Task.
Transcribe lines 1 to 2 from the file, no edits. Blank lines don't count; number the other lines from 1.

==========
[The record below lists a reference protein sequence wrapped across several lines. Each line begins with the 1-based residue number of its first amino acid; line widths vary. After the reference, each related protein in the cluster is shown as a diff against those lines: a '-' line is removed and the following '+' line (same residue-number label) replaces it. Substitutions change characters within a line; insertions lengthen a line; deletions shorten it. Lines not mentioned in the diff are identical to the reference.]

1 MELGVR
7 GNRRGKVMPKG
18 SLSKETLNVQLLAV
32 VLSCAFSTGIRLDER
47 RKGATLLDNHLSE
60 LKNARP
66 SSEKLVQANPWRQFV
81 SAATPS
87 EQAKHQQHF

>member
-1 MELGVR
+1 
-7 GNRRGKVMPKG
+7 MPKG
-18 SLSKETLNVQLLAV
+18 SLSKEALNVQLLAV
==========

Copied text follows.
[The record below lists a reference protein sequence wrapped across several lines. Each line begins with the 1-based residue number of its first amino acid; line widths vary. After the reference, each related protein in the cluster is shown as a diff against those lines: a '-' line is removed and the following '+' line (same residue-number label) replaces it. Substitutions change characters within a line; insertions lengthen a line; deletions shorten it. Lines not mentioned in the diff are identical to the reference.]

1 MELGVR